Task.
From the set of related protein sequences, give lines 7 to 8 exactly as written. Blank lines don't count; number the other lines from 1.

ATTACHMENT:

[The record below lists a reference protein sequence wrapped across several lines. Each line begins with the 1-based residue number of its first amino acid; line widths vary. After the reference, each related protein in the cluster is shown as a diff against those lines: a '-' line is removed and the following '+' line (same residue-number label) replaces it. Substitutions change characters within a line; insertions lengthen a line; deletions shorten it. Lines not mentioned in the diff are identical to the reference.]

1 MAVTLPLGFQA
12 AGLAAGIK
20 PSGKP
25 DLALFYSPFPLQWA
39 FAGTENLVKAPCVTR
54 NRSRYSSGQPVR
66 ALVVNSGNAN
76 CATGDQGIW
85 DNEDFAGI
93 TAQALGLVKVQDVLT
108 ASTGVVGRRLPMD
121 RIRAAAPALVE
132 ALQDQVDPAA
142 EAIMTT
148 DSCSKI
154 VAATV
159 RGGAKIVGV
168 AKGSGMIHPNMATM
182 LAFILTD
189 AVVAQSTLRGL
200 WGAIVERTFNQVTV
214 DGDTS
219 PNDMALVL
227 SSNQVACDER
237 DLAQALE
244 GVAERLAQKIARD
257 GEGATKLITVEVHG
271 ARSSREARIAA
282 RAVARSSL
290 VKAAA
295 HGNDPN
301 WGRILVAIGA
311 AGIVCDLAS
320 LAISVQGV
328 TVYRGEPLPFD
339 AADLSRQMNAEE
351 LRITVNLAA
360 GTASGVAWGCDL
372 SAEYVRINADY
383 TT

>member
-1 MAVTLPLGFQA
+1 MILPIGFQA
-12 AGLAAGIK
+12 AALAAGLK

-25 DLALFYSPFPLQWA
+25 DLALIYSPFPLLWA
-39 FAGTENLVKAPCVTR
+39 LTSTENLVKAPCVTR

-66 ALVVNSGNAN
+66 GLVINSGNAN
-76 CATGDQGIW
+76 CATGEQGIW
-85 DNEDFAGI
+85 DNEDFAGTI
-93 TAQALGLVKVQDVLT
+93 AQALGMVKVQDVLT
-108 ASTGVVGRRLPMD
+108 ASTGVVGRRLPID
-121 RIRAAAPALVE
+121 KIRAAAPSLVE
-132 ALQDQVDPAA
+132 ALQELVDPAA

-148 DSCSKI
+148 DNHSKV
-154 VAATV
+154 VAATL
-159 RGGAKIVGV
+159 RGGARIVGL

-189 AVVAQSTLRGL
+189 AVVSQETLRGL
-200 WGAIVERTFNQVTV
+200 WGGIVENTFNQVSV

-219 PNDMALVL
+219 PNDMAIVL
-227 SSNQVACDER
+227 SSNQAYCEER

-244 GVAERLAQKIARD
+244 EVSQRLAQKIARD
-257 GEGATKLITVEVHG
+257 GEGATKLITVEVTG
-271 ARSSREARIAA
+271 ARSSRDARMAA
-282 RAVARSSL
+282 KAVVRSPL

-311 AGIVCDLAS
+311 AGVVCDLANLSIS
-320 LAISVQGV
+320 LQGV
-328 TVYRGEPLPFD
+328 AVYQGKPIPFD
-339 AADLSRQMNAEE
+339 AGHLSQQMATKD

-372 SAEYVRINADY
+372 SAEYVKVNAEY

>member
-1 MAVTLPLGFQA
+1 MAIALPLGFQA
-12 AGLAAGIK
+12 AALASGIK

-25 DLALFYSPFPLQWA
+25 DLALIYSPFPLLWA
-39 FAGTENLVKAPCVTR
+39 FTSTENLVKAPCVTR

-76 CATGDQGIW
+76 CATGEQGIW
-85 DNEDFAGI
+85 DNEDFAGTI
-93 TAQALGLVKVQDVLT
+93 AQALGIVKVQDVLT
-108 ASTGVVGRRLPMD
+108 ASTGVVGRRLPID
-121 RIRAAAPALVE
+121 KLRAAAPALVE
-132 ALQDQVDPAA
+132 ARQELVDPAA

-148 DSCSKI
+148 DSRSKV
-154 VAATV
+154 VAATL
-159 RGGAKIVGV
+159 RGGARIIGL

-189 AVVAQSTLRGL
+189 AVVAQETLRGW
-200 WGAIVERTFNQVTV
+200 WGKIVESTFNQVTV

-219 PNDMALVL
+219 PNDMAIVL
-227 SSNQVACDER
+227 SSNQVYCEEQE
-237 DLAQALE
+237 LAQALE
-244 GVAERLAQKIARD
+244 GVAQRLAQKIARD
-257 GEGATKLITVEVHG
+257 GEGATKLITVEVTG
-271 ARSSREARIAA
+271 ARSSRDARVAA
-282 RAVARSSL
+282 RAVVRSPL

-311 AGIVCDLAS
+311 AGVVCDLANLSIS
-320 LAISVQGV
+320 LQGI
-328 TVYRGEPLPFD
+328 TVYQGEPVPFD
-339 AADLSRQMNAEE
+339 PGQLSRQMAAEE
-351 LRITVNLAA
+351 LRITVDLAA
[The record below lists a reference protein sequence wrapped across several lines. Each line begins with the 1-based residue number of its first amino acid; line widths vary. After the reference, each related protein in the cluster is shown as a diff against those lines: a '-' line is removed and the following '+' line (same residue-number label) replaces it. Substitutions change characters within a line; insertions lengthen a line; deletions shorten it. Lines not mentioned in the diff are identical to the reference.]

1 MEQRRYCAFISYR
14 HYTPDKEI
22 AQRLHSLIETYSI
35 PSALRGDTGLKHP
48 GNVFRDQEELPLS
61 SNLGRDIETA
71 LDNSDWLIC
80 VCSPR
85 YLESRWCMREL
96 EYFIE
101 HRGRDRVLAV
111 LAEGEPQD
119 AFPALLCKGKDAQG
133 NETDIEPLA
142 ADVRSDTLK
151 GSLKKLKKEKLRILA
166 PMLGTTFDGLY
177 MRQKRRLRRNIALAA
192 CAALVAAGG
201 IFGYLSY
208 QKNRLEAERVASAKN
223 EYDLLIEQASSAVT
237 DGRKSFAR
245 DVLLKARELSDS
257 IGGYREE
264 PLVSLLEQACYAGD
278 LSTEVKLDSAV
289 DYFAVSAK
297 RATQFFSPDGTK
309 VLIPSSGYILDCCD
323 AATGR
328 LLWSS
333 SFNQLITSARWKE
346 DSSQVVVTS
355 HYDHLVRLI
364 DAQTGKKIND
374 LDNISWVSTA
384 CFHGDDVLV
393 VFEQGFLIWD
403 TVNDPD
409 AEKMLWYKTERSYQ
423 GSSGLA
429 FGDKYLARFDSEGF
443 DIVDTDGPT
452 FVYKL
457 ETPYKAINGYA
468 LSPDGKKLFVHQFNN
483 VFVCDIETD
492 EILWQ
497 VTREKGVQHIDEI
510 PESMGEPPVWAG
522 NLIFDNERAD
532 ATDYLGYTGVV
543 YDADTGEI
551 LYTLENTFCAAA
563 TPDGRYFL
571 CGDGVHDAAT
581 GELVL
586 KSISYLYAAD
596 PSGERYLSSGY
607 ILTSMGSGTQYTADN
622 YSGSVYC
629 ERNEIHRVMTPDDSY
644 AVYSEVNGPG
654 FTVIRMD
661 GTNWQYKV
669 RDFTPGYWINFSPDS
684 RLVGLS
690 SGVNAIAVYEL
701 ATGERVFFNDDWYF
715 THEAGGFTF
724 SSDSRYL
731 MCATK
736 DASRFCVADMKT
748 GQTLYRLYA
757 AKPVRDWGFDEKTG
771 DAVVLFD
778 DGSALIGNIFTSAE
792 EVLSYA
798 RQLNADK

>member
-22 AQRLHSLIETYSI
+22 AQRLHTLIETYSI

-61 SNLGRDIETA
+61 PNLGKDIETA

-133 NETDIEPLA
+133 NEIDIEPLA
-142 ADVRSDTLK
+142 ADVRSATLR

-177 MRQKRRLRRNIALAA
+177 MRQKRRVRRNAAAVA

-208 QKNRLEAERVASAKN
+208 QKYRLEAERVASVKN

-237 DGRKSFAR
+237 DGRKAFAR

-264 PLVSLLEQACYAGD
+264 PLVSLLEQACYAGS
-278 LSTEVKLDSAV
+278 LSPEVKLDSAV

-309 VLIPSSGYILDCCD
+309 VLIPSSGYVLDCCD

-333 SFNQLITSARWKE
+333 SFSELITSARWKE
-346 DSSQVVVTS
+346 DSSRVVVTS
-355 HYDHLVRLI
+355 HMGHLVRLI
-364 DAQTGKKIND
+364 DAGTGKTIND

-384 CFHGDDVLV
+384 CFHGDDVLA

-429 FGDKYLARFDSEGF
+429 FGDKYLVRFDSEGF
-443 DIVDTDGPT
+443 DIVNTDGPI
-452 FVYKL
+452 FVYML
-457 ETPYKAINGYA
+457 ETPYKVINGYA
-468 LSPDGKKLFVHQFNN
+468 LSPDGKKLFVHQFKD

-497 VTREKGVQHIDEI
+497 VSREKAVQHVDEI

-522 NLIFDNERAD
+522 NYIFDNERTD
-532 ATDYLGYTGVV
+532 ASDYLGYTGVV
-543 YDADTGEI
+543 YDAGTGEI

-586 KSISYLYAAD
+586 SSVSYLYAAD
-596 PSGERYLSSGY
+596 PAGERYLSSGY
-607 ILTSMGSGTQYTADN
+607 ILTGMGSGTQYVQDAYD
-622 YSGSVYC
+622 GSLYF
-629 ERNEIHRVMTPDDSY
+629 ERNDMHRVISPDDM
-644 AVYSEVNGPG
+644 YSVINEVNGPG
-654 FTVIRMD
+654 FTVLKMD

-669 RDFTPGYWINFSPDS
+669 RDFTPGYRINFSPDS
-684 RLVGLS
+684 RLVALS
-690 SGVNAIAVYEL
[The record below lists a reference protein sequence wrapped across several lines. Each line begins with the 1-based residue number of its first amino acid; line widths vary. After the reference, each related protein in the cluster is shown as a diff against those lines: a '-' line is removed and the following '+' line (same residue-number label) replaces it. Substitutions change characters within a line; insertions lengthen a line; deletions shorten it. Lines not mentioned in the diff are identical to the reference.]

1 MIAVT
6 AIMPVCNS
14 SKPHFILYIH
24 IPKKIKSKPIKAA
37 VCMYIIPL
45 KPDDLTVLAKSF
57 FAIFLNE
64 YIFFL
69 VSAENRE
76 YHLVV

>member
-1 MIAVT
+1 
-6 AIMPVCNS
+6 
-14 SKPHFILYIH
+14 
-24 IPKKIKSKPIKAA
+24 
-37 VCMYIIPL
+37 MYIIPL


54 NRSRYSSGQPVR
66 ALVVNSGNAN